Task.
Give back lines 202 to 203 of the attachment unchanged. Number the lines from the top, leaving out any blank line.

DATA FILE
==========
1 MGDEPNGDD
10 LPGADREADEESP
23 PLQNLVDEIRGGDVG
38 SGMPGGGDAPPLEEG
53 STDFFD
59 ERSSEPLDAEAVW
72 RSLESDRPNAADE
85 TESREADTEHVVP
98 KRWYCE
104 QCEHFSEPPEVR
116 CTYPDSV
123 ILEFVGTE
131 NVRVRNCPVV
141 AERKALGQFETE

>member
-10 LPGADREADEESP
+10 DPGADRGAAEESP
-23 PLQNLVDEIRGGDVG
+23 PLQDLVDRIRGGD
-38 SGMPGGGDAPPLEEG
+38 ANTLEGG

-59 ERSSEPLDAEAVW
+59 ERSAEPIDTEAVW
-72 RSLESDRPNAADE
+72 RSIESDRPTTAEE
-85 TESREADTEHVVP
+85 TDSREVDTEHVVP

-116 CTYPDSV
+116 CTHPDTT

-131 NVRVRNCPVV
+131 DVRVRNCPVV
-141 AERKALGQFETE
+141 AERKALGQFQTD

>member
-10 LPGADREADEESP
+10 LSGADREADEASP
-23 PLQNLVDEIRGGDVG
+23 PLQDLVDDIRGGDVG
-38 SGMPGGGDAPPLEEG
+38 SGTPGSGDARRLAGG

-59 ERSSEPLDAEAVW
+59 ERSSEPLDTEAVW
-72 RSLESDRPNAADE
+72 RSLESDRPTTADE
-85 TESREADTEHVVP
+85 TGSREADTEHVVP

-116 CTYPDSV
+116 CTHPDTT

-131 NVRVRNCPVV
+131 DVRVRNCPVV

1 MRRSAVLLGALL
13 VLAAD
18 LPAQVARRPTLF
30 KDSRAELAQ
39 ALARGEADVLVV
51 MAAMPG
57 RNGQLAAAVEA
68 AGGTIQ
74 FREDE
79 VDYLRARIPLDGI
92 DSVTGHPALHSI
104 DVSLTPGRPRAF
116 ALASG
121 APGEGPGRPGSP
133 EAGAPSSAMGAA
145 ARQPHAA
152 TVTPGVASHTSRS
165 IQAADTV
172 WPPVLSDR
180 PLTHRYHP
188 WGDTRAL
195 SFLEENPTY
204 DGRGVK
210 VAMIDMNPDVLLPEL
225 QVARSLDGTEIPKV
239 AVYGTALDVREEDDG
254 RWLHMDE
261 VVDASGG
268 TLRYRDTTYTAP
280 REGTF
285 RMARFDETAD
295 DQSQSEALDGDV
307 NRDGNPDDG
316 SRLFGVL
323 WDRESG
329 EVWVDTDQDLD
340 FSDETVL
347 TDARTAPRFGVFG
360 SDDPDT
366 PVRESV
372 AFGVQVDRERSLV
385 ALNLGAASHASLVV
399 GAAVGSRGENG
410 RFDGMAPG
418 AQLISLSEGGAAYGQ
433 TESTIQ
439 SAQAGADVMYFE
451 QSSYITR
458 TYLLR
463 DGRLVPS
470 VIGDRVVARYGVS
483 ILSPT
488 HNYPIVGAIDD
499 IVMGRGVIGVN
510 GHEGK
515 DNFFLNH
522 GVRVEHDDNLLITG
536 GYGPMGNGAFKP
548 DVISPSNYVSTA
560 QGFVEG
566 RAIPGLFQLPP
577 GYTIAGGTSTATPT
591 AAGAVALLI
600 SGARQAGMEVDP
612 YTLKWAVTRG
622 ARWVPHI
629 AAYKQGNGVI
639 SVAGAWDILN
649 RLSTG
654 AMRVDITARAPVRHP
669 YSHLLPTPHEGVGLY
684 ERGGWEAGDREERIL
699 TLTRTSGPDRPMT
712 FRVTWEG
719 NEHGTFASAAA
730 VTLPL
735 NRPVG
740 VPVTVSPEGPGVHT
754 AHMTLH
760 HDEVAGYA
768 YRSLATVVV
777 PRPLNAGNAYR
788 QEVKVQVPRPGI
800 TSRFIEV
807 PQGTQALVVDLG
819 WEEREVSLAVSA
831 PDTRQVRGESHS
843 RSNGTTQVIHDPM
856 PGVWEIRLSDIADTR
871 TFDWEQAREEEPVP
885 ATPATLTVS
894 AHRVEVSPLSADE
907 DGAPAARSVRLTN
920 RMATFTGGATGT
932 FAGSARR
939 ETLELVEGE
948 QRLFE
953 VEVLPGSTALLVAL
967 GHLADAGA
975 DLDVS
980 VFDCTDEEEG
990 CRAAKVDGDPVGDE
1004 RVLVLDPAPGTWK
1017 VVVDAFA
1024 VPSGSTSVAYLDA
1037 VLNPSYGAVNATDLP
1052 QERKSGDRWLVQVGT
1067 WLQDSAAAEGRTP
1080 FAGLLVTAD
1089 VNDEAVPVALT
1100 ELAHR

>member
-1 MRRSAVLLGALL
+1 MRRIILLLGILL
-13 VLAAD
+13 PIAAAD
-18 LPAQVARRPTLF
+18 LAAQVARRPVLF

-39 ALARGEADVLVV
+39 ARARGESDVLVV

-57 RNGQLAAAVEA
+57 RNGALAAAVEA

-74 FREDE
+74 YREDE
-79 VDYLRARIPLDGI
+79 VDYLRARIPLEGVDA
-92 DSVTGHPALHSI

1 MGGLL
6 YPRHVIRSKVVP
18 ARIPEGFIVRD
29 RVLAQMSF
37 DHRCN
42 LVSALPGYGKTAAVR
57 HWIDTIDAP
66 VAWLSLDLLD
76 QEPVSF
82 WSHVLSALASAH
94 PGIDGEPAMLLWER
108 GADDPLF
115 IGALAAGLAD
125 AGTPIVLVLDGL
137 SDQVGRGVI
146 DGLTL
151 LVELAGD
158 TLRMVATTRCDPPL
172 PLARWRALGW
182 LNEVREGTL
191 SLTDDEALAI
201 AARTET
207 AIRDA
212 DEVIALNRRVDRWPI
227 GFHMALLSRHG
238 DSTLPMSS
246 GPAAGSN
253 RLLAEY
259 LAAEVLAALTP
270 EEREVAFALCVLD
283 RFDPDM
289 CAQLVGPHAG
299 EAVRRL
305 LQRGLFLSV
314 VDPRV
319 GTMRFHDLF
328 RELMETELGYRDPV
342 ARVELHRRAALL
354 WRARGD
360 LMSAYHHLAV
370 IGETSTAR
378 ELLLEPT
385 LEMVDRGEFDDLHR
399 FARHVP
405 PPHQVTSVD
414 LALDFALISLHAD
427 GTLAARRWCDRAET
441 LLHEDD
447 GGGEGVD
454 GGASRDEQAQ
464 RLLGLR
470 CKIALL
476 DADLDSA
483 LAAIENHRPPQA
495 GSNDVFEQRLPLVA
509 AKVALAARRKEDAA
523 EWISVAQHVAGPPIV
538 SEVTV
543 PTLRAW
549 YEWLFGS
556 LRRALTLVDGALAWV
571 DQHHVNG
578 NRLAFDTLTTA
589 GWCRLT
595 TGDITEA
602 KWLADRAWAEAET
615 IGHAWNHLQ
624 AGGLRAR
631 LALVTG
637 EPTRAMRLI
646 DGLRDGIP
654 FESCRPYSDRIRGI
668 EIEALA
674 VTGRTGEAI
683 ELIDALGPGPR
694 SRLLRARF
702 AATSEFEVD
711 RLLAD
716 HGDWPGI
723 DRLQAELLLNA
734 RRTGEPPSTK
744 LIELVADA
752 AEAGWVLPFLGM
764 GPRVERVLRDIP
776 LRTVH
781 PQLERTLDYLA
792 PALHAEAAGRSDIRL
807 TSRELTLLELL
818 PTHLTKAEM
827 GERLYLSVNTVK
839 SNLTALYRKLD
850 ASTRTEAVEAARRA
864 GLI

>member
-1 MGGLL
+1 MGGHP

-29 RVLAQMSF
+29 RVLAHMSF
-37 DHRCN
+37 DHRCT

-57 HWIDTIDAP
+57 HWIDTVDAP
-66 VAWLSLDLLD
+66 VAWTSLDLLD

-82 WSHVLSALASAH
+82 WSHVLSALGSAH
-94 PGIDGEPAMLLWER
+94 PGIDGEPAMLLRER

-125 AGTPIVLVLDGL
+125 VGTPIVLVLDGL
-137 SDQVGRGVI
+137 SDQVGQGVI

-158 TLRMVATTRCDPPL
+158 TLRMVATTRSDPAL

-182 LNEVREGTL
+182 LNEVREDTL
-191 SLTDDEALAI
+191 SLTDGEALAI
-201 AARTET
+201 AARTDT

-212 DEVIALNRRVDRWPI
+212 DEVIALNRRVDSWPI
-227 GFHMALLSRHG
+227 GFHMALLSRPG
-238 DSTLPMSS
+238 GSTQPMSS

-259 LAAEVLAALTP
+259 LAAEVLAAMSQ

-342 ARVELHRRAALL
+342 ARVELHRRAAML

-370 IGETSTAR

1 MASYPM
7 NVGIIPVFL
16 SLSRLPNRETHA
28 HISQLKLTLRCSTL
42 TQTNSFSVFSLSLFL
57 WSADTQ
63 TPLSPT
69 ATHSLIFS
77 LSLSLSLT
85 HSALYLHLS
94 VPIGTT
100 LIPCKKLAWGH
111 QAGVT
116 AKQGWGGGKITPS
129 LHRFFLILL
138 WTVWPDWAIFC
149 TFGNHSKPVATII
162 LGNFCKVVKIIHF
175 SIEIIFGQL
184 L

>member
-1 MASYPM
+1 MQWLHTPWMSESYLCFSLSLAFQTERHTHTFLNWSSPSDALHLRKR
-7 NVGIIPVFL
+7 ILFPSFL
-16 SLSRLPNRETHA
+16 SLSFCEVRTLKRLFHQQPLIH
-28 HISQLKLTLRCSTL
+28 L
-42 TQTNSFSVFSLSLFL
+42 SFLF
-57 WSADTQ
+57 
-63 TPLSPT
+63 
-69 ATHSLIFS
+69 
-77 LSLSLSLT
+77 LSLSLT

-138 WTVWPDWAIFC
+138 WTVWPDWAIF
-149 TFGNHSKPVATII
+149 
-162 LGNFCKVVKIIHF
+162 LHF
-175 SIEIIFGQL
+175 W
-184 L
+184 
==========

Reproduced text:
227 GFHMALLSRHG
238 DSTLPMSS